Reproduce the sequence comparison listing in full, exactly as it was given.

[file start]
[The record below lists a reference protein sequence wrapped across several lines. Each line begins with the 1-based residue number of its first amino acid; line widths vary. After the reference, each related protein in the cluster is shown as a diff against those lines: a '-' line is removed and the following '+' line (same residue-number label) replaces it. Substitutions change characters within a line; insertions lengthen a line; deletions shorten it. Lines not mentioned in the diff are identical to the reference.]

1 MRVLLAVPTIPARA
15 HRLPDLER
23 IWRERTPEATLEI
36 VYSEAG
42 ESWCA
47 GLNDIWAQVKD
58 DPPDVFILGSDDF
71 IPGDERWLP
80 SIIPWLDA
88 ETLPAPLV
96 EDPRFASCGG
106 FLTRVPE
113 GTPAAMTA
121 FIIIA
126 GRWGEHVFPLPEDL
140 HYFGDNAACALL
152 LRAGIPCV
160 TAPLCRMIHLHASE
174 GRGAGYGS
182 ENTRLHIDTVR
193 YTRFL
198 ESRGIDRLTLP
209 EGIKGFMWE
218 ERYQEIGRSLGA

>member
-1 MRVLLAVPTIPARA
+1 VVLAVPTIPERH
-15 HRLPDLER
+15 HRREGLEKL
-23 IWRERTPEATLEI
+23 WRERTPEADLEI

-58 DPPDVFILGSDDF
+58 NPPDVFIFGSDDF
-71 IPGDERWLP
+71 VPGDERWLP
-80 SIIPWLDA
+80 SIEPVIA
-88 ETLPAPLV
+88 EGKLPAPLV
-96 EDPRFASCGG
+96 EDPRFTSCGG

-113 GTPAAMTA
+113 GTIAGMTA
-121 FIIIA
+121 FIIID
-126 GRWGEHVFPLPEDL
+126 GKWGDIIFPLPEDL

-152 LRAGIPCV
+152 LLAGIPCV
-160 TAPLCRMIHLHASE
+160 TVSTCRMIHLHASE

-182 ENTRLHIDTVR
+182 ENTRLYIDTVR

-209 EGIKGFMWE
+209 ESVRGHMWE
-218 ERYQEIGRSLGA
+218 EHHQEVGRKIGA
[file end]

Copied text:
[The record below lists a reference protein sequence wrapped across several lines. Each line begins with the 1-based residue number of its first amino acid; line widths vary. After the reference, each related protein in the cluster is shown as a diff against those lines: a '-' line is removed and the following '+' line (same residue-number label) replaces it. Substitutions change characters within a line; insertions lengthen a line; deletions shorten it. Lines not mentioned in the diff are identical to the reference.]

1 MRVLLAVPTIPARA
15 HRLPDLER
23 IWRERTPEATLEI
36 VYSEAG
42 ESWCA
47 GLNDIWAQVKD
58 DPPDVFILGSDDF
71 IPGDERWLP
80 SIIPWLDA
88 ETLPAPLV
96 EDPRFASCGG
106 FLTRVPE
113 GTPAAMTA
121 FIIIA
126 GRWGEHVFPLPEDL
140 HYFGDNAACALL
152 LRAGIPCV
160 TAPLCRMIHLHASE
174 GRGAGYGS
182 ENTRLHIDTVR
193 YTRFL
198 ESRGIDRLTLP
209 EGIKGFMWE
218 ERYQEIGRSLGA

>member
-1 MRVLLAVPTIPARA
+1 VVLAVPTIPERH
-15 HRLPDLER
+15 HRREGLEKL
-23 IWRERTPEATLEI
+23 WRERTPEADLEI

-58 DPPDVFILGSDDF
+58 NPPDVFIFGSDDF
-71 IPGDERWLP
+71 VPGDERWLP
-80 SIIPWLDA
+80 SIEPVIA
-88 ETLPAPLV
+88 EGKLPAPLV
-96 EDPRFASCGG
+96 EDPRFTSCGG

-113 GTPAAMTA
+113 GTIAGMTA
-121 FIIIA
+121 FIIID
-126 GRWGEHVFPLPEDL
+126 GKWGDIIFPLPEDL

-152 LRAGIPCV
+152 LLAGIPCV
-160 TAPLCRMIHLHASE
+160 TVSTCRMIHLHASE

-182 ENTRLHIDTVR
+182 ENTRLYIDTVR

-209 EGIKGFMWE
+209 ESVRGHMWE
-218 ERYQEIGRSLGA
+218 EHHQEVGRKIGA